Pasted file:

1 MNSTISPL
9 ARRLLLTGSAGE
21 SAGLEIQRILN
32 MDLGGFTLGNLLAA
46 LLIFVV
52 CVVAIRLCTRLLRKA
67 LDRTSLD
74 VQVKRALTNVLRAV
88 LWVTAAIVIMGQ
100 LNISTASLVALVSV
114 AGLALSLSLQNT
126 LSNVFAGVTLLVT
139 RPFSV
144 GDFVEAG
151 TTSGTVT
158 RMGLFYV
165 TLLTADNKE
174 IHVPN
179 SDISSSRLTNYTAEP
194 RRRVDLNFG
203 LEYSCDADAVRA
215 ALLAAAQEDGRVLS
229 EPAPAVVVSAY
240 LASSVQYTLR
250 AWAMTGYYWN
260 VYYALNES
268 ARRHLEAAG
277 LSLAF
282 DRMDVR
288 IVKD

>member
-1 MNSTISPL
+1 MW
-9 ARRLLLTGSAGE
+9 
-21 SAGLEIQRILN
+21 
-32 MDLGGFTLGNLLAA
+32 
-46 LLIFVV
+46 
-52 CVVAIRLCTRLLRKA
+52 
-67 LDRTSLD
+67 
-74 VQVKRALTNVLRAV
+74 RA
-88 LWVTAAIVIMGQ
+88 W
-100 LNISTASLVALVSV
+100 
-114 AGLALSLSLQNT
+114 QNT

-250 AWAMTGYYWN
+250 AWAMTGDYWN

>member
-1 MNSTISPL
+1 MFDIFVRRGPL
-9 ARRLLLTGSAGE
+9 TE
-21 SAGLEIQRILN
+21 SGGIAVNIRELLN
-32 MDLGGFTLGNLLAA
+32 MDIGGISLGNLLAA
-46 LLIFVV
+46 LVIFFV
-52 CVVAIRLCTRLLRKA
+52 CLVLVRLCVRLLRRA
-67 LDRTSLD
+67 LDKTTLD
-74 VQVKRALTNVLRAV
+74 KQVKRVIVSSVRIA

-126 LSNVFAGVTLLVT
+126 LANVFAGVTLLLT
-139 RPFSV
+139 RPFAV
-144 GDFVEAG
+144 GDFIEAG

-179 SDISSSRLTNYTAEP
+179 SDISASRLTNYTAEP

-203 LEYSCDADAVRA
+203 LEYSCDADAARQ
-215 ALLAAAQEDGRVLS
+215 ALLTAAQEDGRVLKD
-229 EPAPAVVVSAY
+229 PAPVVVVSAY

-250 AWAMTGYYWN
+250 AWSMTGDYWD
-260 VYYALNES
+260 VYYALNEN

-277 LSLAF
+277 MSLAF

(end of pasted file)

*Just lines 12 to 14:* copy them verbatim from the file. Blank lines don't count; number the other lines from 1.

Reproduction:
126 LSNVFAGVTLLVT
139 RPFSV
144 GDFVEAG